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  • Lessons Learned: Thank You to Those in a Caregiver Role

    Posted by Charlene Marshall on April 5, 2018 at 4:00 pm

    Caregiving is so much more than physical — it also takes an emotional and mental toll on those who are in this role. If you have read other columns and clips published through Pulmonary Fibrosis News, you have likely come across messages of gratitude from columnists to their caregivers.

    It was only recently that I truly developed an understanding of what it’s like to be a caregiver to someone going through a tough time. A friend of mine was diagnosed with an autoimmune disease that affects her lungs and ability to breathe. Though I was not responsible for her physical needs, I learned a lot about how difficult caregiving can be. As a result, I am even more thankful for caregivers who I believe have one of the toughest jobs in the world.

    While the doctors were trying to come up with a final diagnosis for my friend, they were also investigating several other explanations about what might be causing her shortness of breath. They were looking at things like lymphoma and tuberculosis, and while neither was a likely diagnosis, it was still scary. For nearly two weeks, we waited for the results, and I learned a lot about being a caregiver.

    While there are hundreds of other reasons to be thankful for caregivers, below are a few I became aware of as a caregiver:

    Mental worry is exhausting. 
    As if physically caring for someone with a chronic illness isn’t tiring enough, there’s the mental exhaustion. Worrying and waiting causes the mind to wander to all the possibilities, and it takes a lot of patience and courage to set aside those worries and demonstrate bravery (which many of you do) in front of patients.

    Emotions run high with the unknown.
    Not knowing the result of a test or scan is arguably one of the most anxiety-provoking times for both a patient and caregiver. While waiting for my friend’s results, I made an effort to put on a strong face, but I was scared for her. Caregivers often hold fear for both the patient and themselves, and yet are still hopeful for the best possible outcome while in the patient’s presence.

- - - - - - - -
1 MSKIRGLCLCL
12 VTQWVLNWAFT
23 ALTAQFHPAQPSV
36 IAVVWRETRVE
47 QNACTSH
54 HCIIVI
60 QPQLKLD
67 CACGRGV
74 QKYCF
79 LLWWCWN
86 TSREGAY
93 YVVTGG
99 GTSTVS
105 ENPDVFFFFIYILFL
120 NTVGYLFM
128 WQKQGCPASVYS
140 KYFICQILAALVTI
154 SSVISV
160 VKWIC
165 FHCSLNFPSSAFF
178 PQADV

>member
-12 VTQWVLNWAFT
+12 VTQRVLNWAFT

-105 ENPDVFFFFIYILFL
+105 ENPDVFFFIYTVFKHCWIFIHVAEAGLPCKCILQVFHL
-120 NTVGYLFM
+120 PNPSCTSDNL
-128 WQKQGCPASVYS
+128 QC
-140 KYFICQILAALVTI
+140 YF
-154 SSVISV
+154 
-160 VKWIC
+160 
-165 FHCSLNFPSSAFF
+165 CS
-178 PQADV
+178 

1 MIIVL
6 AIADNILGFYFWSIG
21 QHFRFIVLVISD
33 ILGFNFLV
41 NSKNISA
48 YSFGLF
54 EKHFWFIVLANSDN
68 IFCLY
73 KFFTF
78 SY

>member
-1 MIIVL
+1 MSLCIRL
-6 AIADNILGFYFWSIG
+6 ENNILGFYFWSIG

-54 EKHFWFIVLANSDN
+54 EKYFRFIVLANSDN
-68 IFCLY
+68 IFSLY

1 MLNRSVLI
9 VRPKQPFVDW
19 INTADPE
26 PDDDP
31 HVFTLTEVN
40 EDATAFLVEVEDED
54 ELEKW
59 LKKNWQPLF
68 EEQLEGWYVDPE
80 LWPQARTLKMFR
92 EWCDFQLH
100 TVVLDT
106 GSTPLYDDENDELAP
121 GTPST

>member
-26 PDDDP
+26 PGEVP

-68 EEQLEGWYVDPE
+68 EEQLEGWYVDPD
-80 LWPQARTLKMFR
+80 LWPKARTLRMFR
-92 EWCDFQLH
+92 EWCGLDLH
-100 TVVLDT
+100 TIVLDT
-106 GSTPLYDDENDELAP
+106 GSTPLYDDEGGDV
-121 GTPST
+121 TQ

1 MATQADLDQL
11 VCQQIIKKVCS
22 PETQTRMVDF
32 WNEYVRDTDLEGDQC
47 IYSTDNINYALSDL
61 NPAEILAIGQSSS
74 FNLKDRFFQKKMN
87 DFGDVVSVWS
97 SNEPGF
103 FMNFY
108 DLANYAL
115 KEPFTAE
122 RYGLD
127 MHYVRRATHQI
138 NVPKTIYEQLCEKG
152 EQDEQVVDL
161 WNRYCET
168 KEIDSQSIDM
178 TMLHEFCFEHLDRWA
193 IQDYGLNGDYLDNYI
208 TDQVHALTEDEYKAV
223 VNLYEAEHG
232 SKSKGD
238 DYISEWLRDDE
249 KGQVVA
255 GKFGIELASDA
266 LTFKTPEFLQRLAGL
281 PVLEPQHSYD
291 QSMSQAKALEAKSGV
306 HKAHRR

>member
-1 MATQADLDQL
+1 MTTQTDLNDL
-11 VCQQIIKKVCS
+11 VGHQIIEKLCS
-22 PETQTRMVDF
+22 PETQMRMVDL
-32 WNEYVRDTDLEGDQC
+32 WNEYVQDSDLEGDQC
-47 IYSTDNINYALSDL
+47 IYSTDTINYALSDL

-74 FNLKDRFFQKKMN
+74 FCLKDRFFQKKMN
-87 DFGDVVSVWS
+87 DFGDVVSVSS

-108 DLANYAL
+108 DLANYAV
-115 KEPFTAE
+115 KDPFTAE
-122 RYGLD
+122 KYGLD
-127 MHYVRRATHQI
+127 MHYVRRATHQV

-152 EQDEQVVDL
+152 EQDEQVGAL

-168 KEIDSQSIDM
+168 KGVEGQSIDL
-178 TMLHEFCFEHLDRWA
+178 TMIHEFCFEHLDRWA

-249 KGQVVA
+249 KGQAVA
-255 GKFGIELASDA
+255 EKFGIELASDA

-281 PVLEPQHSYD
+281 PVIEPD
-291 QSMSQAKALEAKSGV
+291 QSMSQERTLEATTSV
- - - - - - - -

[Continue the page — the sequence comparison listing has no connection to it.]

Waiting is just as tough on the caregiver as on the patient. 
    Even though all test results will be about the patient’s physical status, waiting for those results is just as tough on the caregiver. Thinking about how a diagnosis could impact your life with the patient, including potentially shortening your loved one’s life is overwhelming — and waiting for that news is emotionally exhausting.

    Feeling helpless is the worst feeling in the world. 
    Many people can attest to this, whether or not you’re a caregiver or patient. That said, when your loved one is hurting, scared or upset, or when their physical ability is compromised and you can’t do anything to alleviate their pain, being helpless is the worst feeling in the world. In those moments of waiting when my friend was scared, there was nothing I could do or say to help her feel better. Sometimes just being present and acknowledging that there is nothing you can do to help, but that you are there to support them anyways, is the best thing you can do.

    It is likely that no one assumes caregiving is an easy role, however, I didn’t realize just how difficult of a role it can be even when the caregiving is not physical in nature. Thank you caregivers, patients are so very grateful.

    What else have you found challenging about caregiving? Please share your thoughts here. 

    Charlene Marshall replied 5 years, 10 months ago 1 Member · 0 Replies
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